COVID-19: PM faces Tory revolt over move to extend 'authoritarian' lockdown powers

·4-min read

Boris Johnson is facing a Tory revolt over a move to extend emergency coronavirus laws, with one leading lockdown critic vowing to oppose the "excessive and disproportionate" powers.

Conservative former minister Steve Baker told Sky News' Sophy Ridge on Sunday programme he expected to vote "squarely against" the continuation of the "authoritarian" COVID-19 restrictions.

His criticism came as MPs are due to vote this week on keeping the coronavirus laws in place for another six months until October.

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Thousands took part in an anti-lockdown protest in central London on Saturday, leading to a number of arrests.

But defending the government's plans on Ridge, Defence Secretary Ben Wallace highlighted the progress made to "get on top" of the pandemic and argued now was not the time "to throw that away".

He also signalled the curbs could be ended sooner, pointing out Parliament "can put in place powers and it can always remove powers".

Meanwhile, a government scientific adviser has warned the lifting of restrictions now would see a wave of infections, leading to the deaths of vulnerable people still not fully protected by the vaccine.

Latest government data indicates more than half of the UK's adult population - some 26,853,407 people aged 18 and over - have now received their first jab.

Raising his objections to the extension of the coronavirus laws, Mr Baker, who is deputy chairman of the self-styled COVID Recovery Group of Tory MPs, said: "I expect to vote against but the thing is, with so many vulnerable people now vaccinated and record progress being made, people are probably right to ask why the government is still seeking to hang on to these powers."

He said it was difficult to predict the size of the likely backbench rebellion, but added: "Let's be absolutely clear, because it seems Labour and the SNP will vote for any old authoritarianism these days it looks like the government will get their business with an enormous majority.

"But I do think it's important that some of us do seek to hold the government to account with these extraordinary powers."

He added: "I am expecting to vote squarely against, I think it's excessive and disproportionate."

But Mr Wallace said: "We are in a place at the moment where, unlike many other countries, we have started to get on top of it, slowed the flow to hospitals, started to reduce the tragic loss of life and started to roll out the vaccine at an unprecedented level.

"I don't think now is the time to throw that away or potentially put that at risk; I think now is the time where the final mile is the most important thing for us all, to make sure that we knuckle down... and slowly but surely, all of us together, make sure that we tackle this dreadful pandemic."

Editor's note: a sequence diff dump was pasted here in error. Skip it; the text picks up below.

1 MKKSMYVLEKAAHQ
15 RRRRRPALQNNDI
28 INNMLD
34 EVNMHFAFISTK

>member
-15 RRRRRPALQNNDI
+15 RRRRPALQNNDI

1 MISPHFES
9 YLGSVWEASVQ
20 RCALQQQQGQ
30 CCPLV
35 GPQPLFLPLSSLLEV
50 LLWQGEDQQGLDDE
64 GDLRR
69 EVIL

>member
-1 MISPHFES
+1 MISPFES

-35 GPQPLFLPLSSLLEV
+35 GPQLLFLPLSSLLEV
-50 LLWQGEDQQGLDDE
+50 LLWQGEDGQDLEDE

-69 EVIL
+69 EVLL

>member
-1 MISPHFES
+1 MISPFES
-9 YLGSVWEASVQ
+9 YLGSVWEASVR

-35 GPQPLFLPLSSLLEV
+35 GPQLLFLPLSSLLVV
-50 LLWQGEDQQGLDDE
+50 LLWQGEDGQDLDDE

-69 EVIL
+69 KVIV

He added: "I think what we want to indicate to the public at large is a plan that goes beyond a week by week, a sort of long-term plan and that involves putting certain tools in place.

"None of us want to have lots of draconian measures but this is an unprecedented global pandemic which has cost tens of thousands, hundreds of thousands of lives around the world and therefore putting those in place is really important."

Labour's shadow health secretary Jonathan Ashworth said caution was needed given there was still "a high level of virus circulating" and was "still quite dangerous out there".

He told Ridge: "That will mean, I'm afraid, that governments will have to have the power to impose restrictions where necessary."

However, he stressed the need for proper scrutiny and expressed frustration at MPs not being allowed to put down amendments.

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Also speaking on Ridge, Professor Jeremy Brown, a member of the Joint Committee on Vaccination and Immunisation (JCVI), warned a "very large number" of at-risk people could develop a "serious" COVID-19 infection if restrictions are lifted now.

He said between 90% and 95% of people who are at high risk have been vaccinated, but mostly with one dose, which does not provide full protection.

He told Sky News: "Until we have done the second dose and everybody has been vaccinated, there is a little degree of infection which can still occur.

"So if you completely lift all restrictions there will be a wave of infections crossing the country and those that are not protected, either because the first vaccine hasn't worked very well in them and they need their second dose, or because they have not had a vaccine at this point in time but are still vulnerable, they will get infections and they will probably end up in hospital and die."